DJ Food Q&A

In advance of his headlining DJ Food set at Emotion Wave, I asked multi-disciplinary polymath Kevin Foakes a few questions on his illustrious career…

Kevin Foakes / DJ Food — photo by Mike Oscar

In your 25+ years of experience as a DJ/producer/graphic designer/promoter, is there anything which stands out to you that you’re proud of?

Plenty of things — designing the second generation of the Ninja Tune logo, watching the label grow and being a part of it during its first surge of success during the 90s — from both the music and design side. Seeing the 10th anniversary in 2000 and the 20th a decade later after designing the huge Ninja Tune XX boxset and book.

Seeing my 360 degree dome show to launch The Search Engine album in 2012 at the London Planetarium and later the SAT in Montreal.

Working with musical heroes like Coldcut, Ken Nordine, Steinski, Matt Johnson and JG Thirlwell and being given access to the Sesame Street archive. Being given a private dig through Trevor Horn’s ZTT master tape cupboard before co-designing a lavish box set for the 25th anniversary of Frankie’s ‘Welcome To The Pleasuredome’ album.

Issuing The Dragons’ ‘BFI’ album in 2008 — a story that continues to unfold with each year that passes. Meeting artists of all kinds all over the world and making collaborations and genuine friendships that still endure through the music. More recently, starting Further with my friend Pete Williams, something that will grow and evolve over the next few years I hope.

I know artists who have packed in altogether for various reasons of frustration/exhaustion etc. Do you think having multiple creative outlets has helped your career at all in terms of longevity?

Yes, definitely, both in terms of financially and in keeping a healthy balance in both the music and design sides, there’s always something to do in one or the other area and they frequently cross over.

You’re a busy lad, looking at your gig schedule, it looks like you’re on a permanent tour of the world. Is there an end in sight to this or are you happy to carry on indefinitely?

I gig fairly regularly, there’s no world tour, I just go where I’m wanted with whatever set I’m asked for — club, AV, kids raves, 360 dome sets, 45-only or something specialised like Further that requires more set up. I’m lucky in that I don’t specialise in one style and can quite easily adapt my sets to most required scenarios, in fact I like those sorts of gigs more.

“The dance floor isn’t a concern but creating an environment to get lost in is.”
Further at the Portico Gallery — photo by Martin LeSanto-Smith

Describe the perfect gig environment. Is this the goal of your Further nights?

A seated venue with bar and food, several hundred capacity, multiple visual areas (not screens, I’m into projecting across surfaces and seeing what happens rather than looking into a rectangle) and an anything goes music policy. This is absolutely the goal for Further, it takes a huge effort to achieve the visual side because we use many analogue projectors for our nights which give us some amazing results. The dance floor isn’t a concern but creating an environment to get lost in is.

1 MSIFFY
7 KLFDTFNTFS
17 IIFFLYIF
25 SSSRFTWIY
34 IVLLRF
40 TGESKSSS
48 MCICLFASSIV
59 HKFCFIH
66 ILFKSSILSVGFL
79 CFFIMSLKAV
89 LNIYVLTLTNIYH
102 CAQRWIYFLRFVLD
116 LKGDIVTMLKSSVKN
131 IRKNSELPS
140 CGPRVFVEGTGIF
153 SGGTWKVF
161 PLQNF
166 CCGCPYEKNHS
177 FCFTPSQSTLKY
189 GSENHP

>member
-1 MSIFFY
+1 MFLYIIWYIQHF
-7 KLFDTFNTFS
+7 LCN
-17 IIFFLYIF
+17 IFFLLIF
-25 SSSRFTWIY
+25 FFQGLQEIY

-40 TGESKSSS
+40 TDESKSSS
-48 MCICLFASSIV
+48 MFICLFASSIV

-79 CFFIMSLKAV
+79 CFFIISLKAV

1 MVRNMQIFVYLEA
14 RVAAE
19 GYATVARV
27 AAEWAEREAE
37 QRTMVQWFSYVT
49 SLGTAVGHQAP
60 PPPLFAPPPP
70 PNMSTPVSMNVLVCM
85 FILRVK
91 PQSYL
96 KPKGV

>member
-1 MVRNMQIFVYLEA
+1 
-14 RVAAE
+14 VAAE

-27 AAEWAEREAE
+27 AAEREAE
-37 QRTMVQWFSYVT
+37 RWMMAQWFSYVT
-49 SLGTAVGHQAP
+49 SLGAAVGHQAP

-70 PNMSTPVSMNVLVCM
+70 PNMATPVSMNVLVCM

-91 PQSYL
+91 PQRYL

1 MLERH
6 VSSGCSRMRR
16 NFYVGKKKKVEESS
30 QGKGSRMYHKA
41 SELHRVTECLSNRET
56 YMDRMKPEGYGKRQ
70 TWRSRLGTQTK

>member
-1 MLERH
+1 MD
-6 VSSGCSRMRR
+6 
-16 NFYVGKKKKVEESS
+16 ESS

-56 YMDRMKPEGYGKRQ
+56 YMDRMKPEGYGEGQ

How are your Aphex Twin sets going down? Have you heard the new stuff that went up on the Warp site recently?

They’re interesting because his music has many sides and people respond differently to different styles so you get the people who want the classic techno of the early 90s, the ambient side or the full on drill n bass / acid bangers. But you can stop everything and drop something like ‘Avril 14th’ in the middle and people will love it.

I did hear some of the new stuff and there were some fantastic new bits as well as better quality versions of some of the soundcloud tracks. I think his new business model of releasing records at gigs is great, extremely frustrating for collectors of course but it does the distribution and promo all in one go.

What’s your usual creative process for making music — are there any patterns or tried and tested methods you’ve picked up, or is it more spontaneous than that?

Very spontaneous, I’ll usually start with a sample that will be pivotal to the idea behind the track, I tend to start with a direction in my head, but once things start to stack up they inevitably change the nature and course of things. I’ll usually build around the initial sample or samples and go from there, there’s always a point, on a successful track, where you can start to hear it come together and it almost starts to write itself.

Talk us through your live AV setup, in excruciating detail please.

Oh god, it’s so simple, I use Serato VSL (Video Scratch Live) which enables me to mix video files (mp4s, .movs etc.) in real time so I’m DJing with films basically. This runs out of the laptop through the Thunderbolt port to a VGA adaptor and then into the projector. The decks act as a controller for the audio and video simultaneously. The hard work mostly takes place beforehand where I edit stuff to the songs if there isn’t a video and I like to source obscure film clips for that in the same way you would dig for obscure samples.

Photo by Martin LeSanto-Smith

What can we expect at Emotion Wave?

Lights, turntables, action! I have no idea actually, I think it will be electronic, ambient, percussive, analog. I’m working on a new loop/delay thing for some of my DJ sets where I build up beds of sounds and play with that but it’s taking some practice to get right.